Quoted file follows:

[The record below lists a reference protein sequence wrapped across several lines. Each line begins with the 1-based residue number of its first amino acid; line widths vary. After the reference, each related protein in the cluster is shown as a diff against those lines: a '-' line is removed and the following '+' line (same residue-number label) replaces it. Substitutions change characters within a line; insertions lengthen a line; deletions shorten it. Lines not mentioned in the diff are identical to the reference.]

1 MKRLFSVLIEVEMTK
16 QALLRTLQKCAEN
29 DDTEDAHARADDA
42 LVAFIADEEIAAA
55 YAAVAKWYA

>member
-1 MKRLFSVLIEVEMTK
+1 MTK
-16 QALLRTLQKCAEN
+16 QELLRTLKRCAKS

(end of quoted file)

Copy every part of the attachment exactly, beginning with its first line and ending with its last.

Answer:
[The record below lists a reference protein sequence wrapped across several lines. Each line begins with the 1-based residue number of its first amino acid; line widths vary. After the reference, each related protein in the cluster is shown as a diff against those lines: a '-' line is removed and the following '+' line (same residue-number label) replaces it. Substitutions change characters within a line; insertions lengthen a line; deletions shorten it. Lines not mentioned in the diff are identical to the reference.]

1 MKRLFSVLIEVEMTK
16 QALLRTLQKCAEN
29 DDTEDAHARADDA
42 LVAFIADEEIAAA
55 YAAVAKWYA

>member
-1 MKRLFSVLIEVEMTK
+1 MTK
-16 QALLRTLQKCAEN
+16 QELLRTLKRCAKS